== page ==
Attributed to Gian Marco Cavalli (Italian, circa 1454–after 1508, activity documented 1475–1508), ‘Mars, Venus and Cupid with Vulcan at his Forge (The Mantuan Roundel),’ circa 1500. Parcel-gilt bronze with silver inlay. Integrally cast gilt frame with suspension loop. Diameter: 16 9/16in (42cm); Depth: 11/16in (1.7cm); Height with suspension loop: 18 3/8in (46.7cm). The Metropolitan Museum of Art, Purchase, The Isaacson-Draper Fund, Florence and Herbert Irving Acquisitions Fund, 2021 Benefit Fund, Louis V. Bell, Harris Brisbane Dick, Fletcher, and Rogers Funds and Joseph Pulitzer Bequest, Walter and Leonore Annenberg Acquisitions Endowment Fund, Alejandro Santo Domingo, Michel David-Weill, David T. Schiff, Annette de la Renta, Mark Fisch, the Hon. Kimba Wood and Frank Richardson, Denise and Andrew Saul, Beatrice Stern, Wrightsman Fellows, and members of the Acquisitions Committee Gifts, 2022 (2022.6)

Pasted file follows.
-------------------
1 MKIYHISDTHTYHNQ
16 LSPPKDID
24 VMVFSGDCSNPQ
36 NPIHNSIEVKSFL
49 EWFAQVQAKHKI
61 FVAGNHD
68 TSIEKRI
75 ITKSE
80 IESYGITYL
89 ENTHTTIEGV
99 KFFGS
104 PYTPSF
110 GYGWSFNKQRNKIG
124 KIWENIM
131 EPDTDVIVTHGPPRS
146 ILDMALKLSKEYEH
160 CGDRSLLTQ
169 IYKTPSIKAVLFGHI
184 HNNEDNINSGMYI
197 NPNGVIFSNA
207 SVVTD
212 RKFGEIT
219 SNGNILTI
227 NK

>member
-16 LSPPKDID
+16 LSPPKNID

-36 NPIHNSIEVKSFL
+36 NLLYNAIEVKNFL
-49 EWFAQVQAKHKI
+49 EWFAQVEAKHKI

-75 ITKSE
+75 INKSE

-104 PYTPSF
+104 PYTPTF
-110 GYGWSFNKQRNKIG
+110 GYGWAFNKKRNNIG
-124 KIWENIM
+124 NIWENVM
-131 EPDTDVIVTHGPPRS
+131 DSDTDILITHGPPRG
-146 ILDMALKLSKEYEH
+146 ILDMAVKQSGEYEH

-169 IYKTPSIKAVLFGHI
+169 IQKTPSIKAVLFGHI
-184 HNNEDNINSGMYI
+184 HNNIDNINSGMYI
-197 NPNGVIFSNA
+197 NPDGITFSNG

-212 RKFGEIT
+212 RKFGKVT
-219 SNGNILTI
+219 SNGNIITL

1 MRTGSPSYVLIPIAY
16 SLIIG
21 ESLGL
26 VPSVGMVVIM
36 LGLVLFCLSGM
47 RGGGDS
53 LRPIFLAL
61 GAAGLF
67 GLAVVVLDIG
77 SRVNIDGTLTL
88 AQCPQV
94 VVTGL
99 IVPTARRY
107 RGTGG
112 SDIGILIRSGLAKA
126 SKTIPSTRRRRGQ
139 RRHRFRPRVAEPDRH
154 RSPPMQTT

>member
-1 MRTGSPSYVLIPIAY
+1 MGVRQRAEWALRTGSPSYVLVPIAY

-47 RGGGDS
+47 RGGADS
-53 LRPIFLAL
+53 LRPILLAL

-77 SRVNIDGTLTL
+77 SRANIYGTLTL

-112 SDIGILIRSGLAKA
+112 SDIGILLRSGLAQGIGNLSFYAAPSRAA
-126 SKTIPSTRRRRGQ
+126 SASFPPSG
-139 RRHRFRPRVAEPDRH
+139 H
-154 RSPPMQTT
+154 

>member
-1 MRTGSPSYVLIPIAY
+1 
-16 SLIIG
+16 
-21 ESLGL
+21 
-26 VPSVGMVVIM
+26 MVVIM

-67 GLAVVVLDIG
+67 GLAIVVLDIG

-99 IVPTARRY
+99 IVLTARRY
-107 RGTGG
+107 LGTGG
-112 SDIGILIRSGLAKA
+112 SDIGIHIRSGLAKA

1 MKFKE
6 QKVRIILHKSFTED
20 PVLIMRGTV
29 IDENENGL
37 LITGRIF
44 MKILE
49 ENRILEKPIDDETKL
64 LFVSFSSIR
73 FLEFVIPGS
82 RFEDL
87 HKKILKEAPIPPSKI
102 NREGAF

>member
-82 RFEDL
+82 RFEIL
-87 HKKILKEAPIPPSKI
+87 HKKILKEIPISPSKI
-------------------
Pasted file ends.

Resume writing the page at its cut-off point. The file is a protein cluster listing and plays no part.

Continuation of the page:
NEW YORK — The Metropolitan Museum of Art announced it has acquired an extremely rare bronze relief attributed to Gian Marco Cavalli, an Italian goldsmith, sculptor, print engraver and medalist who worked for the Gonzaga court in Mantua. Created around 1500, it is both the largest and one of the most technically sophisticated examples of a bronze roundel known from the early Renaissance. Lavishly embellished with gilding and silver inlay, the beautifully rendered configuration shows four figures from Roman mythology and provides new insights into the experimentation and impeccable craftsmanship that are the hallmarks of early north Italian bronzes.